The badass, fired-up Cervivor in our video, “Raising Hell To Make Cancer Pay,” is Mary Baker, who is “pissed off” at what cancer has done to her body, her family, and her friends.
“I’m pissed off that four of the women that I saw last year [at Cervivor School] are now dead” from cervical cancer.
Mary’s solution to being pissed off? “RAISE HELL.”
Watch her video here.
We had a chance to chat with Mary about her experiences, and what it means to “raise hell” as a Cervivor Ambassador in her hometown of Richmond, Va. and advocate for cervical cancer prevention.
Q: From the video, you really are fired up by a “Cervivor Spark” to share your story and drive change. Can you tell us what led to this fiery passion and fighting spirit we see in the video?
I had started experiencing odd symptoms that I knew weren’t normal. I kept listening to my body and going to doctors, but it took me going to four doctors over two years until one finally took me seriously and did more advanced evaluations. By that time, I had stage 3B cancer. One of my healthcare providers had told me again and again that it was “just hormones.” Another made some sort of offhanded comment that I should just focus on having babies – although I already had two children and I wasn’t there to ask about fertility! I kept getting misdiagnosed because, even though I knew there was something “off” with my body, I wasn’t being heard and my concerns were not being addressed.
Women need to listen to their bodies, but that is not enough if the medical community does not take us seriously and listen to our concerns. The worst part is, from my connection to other Cervivors, I now know that I am not the only one to have had months or years of misdiagnosis. This is an experience that has frustratingly been shared by many of us! I’m pissed off about that!
Q: Being “pissed off” is an emotion that many of us share. How do you deal with feeling “pissed off” about these issues?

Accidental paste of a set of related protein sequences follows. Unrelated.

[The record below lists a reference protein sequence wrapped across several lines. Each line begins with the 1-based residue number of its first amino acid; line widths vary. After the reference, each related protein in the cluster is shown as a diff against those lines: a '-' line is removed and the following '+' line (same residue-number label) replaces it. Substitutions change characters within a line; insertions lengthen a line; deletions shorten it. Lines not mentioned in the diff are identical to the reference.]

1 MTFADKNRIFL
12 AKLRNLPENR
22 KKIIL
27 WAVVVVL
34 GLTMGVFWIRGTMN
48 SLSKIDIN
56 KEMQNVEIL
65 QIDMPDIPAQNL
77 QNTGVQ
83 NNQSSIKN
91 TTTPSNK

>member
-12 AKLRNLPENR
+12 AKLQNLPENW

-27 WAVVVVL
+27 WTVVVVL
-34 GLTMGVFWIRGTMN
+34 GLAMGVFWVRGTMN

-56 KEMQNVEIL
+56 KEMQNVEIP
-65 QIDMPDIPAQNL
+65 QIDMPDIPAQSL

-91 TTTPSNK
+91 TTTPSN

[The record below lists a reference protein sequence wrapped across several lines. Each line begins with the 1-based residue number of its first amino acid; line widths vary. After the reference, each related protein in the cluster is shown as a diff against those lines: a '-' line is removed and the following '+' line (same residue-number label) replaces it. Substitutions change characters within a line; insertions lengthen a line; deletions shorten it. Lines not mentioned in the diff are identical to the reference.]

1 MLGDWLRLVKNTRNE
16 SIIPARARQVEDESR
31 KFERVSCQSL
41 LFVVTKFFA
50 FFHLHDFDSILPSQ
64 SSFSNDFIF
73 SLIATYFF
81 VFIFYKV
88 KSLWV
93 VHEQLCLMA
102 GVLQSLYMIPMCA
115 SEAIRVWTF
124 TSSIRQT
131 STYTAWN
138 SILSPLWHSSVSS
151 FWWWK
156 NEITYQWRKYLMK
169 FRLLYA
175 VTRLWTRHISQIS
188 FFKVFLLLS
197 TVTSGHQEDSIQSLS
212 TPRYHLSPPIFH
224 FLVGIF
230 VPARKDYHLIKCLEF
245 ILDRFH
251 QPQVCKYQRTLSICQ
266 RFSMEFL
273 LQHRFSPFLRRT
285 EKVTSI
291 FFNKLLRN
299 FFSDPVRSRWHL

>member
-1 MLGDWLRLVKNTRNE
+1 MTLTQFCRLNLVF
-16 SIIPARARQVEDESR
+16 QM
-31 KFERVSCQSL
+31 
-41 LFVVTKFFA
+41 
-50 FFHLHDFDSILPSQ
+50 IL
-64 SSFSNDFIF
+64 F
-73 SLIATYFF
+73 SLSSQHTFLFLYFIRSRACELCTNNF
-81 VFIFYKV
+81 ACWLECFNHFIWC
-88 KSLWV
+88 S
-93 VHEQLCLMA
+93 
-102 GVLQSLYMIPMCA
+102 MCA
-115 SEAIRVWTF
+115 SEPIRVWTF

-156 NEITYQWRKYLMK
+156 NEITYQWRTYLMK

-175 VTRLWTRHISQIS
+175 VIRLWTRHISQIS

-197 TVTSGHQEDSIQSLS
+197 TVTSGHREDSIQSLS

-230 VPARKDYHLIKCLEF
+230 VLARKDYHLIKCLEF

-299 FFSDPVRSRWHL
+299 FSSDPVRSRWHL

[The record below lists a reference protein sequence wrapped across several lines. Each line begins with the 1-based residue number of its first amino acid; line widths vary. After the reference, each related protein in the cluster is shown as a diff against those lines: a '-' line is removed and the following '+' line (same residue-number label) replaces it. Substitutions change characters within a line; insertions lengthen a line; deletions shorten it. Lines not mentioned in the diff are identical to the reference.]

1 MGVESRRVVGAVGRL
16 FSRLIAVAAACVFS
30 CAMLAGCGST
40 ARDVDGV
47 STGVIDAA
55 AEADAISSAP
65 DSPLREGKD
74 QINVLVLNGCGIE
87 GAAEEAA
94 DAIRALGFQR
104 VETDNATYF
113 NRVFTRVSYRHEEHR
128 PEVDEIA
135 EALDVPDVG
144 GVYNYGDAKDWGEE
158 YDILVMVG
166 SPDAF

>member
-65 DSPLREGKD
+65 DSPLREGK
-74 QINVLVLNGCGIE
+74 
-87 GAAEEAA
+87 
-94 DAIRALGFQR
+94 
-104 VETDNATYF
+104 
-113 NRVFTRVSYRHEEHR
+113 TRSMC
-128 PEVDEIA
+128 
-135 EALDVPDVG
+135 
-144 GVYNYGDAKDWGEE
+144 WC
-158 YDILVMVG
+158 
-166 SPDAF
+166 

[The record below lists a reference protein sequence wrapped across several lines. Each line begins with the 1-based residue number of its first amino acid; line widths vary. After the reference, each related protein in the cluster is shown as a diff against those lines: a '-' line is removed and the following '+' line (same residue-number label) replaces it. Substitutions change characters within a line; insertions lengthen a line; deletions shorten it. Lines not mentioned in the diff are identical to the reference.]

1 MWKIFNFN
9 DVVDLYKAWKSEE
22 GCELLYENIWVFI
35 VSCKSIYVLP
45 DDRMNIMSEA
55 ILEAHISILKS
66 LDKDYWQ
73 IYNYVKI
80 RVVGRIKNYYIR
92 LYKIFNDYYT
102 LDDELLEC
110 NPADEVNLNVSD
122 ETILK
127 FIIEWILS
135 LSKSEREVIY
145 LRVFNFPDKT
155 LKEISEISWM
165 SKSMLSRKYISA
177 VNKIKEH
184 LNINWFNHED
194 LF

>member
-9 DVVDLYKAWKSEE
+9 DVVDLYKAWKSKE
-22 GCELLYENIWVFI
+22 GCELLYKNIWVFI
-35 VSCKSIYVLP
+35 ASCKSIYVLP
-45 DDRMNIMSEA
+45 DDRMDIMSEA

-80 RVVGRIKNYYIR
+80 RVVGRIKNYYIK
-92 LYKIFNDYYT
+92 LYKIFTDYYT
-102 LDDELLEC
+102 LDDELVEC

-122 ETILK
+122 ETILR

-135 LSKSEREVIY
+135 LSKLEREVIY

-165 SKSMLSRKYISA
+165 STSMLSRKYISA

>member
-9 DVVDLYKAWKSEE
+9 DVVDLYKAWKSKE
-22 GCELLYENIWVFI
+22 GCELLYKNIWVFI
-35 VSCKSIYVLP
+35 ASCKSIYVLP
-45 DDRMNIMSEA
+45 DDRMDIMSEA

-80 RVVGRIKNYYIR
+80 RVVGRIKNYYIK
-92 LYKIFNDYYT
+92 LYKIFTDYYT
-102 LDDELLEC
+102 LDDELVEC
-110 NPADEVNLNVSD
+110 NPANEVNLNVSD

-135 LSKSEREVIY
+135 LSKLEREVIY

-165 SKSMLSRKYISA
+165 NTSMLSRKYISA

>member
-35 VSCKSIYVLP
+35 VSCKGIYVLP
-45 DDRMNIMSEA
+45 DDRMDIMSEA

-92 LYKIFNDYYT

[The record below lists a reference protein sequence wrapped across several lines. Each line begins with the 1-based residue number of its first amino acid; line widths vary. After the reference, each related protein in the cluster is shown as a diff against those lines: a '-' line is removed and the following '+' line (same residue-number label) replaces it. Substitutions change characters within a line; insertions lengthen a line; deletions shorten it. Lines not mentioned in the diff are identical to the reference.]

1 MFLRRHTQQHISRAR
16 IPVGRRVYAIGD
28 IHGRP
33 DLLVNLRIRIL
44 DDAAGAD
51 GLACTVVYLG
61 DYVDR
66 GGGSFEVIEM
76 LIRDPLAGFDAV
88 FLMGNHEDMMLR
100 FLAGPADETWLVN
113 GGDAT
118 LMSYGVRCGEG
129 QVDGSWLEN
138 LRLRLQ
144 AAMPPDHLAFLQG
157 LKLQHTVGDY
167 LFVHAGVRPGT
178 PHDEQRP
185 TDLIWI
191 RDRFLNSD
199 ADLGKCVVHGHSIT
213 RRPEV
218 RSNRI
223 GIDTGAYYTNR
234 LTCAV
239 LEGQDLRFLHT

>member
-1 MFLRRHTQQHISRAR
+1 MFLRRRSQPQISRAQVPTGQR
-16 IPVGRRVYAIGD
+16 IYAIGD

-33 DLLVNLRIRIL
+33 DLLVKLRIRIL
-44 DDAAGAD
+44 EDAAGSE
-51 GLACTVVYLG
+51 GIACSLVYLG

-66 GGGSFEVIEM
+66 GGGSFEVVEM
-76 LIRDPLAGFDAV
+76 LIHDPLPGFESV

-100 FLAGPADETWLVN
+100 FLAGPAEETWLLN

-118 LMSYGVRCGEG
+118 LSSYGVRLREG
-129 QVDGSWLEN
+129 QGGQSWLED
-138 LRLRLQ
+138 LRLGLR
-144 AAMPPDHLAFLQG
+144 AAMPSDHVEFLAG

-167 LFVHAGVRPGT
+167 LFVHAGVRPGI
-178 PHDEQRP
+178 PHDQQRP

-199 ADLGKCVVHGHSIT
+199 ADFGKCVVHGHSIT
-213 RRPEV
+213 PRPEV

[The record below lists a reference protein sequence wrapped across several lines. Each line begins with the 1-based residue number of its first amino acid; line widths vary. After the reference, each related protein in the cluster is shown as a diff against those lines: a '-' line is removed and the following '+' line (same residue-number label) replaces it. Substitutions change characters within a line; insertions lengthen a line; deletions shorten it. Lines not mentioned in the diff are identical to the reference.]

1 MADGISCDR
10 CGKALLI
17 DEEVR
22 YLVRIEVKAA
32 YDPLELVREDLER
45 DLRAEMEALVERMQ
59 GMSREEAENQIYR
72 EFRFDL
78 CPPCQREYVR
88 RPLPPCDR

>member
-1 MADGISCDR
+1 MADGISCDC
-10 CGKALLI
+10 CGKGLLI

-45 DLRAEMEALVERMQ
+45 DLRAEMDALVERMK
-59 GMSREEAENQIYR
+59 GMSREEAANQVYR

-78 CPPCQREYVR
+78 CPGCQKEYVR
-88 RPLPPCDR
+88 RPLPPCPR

In all honestly, it is only now – a few years after my June 2016 diagnosis – that I am delving into the anger and frustration and using it as a force for fighting back, as a force for advocacy and change.
When I was going through treatment and recovery and settling into my new post-cancer life, I had to protect my peace and choose gratitude over anger. At the time, that was better for me and for my recovery. That was better for me and my family.
For a long time after I went through my treatment, I was in a bit of a fog. I was trying to to re-figure out who I was at that point, post-cancer. I couldn’t think about my anger at that point. The anger didn’t serve me for where I was.
Now 3+ years after cancer, I’ve decided that I can choose both. I can feel gratitude for being on the other side of the disease and being here today, yet still feel angry. What happened to me wasn’t okay and it shouldn’t happen to anyone else. I’m mad that misdiagnosis and having symptoms ignored has happened to so many other women. Worse is that I keep losing friend after friend to cervical cancer. THIS PISSES ME OFF. Now it serves me best to do something about it!
Q: How do you plan to “raise hell”?
Thanks to Cervivor and the training I’ve benefitted from at Cervivor School, I have a lot of options on how to raise hell. First and foremost, I’ll raise hell by telling my story to anyone and everyone. I’ve shared my story with members of the U.S. Congress in Washington, D.C. as part of Capital Hill lobbying days.
I sit on the Virginia Immunization Taskforce. I am a district lead in Virginia for the American Cancer Society’s Cancer Action Network. I recently wrote an article about my experiences for HealthyWomen.org so that I could reach many more thousands, maybe even millions, of women.
I’m unstoppable now in telling my story, as I know my voice matters. That all of our voices matter. We cannot be silent. Our voice must be heard. That is how change is made!
Q: How do you want other individuals and Cervivor as a group to “raise hell”?
To all women I say, listen to your body. Speak up and speak out. If a doctor’s diagnosis doesn’t feel right, keep asking and keep pressing. I wish I had done that when I was told my symptoms were “just hormones.” If your doctor doesn’t take your concerns seriously, find one who will.
For fellow Cervivors, tell your story. Share it as many times as possible. Don’t keep it to yourself. You may think your voice doesn’t matter, but it does! Realize that you matter, that your story matters. Speak your truth.
If you want more training on advocacy, take advantage of Cervivor School. Plug into the learning and mentorship of other Cervivors. We are here to support each other in dealing with cervical cancer, and we are also here to support each other in our advocacy…and in our anger. If you want to join me in raising hell, reach out to me and plug into Cervivor!
Mary is a 3+ year cervical cancer survivor, Cervivor School graduate and Cervivor Ambassador. Read her Cervivor story and her HealthWomen.org article “I Was Told My Irregular Vaginal Bleeding Was Normal, But I Actually Had Cervical Cancer.”